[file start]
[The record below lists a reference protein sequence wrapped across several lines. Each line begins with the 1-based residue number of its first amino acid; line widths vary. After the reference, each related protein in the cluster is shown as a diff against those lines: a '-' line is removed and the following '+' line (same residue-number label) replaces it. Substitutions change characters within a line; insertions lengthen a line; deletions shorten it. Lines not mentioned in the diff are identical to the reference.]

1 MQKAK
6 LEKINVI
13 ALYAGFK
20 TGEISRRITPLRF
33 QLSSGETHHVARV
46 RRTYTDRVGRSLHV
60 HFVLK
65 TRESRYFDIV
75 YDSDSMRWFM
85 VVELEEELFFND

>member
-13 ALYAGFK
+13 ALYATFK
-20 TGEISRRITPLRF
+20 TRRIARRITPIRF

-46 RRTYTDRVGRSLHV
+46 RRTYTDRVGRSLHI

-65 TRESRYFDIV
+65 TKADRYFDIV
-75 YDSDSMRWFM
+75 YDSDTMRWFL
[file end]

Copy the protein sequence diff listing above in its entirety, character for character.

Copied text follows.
[The record below lists a reference protein sequence wrapped across several lines. Each line begins with the 1-based residue number of its first amino acid; line widths vary. After the reference, each related protein in the cluster is shown as a diff against those lines: a '-' line is removed and the following '+' line (same residue-number label) replaces it. Substitutions change characters within a line; insertions lengthen a line; deletions shorten it. Lines not mentioned in the diff are identical to the reference.]

1 MQKAK
6 LEKINVI
13 ALYAGFK
20 TGEISRRITPLRF
33 QLSSGETHHVARV
46 RRTYTDRVGRSLHV
60 HFVLK
65 TRESRYFDIV
75 YDSDSMRWFM
85 VVELEEELFFND

>member
-13 ALYAGFK
+13 ALYATFK
-20 TGEISRRITPLRF
+20 TRRIARRITPIRF

-46 RRTYTDRVGRSLHV
+46 RRTYTDRVGRSLHI

-65 TRESRYFDIV
+65 TKADRYFDIV
-75 YDSDSMRWFM
+75 YDSDTMRWFL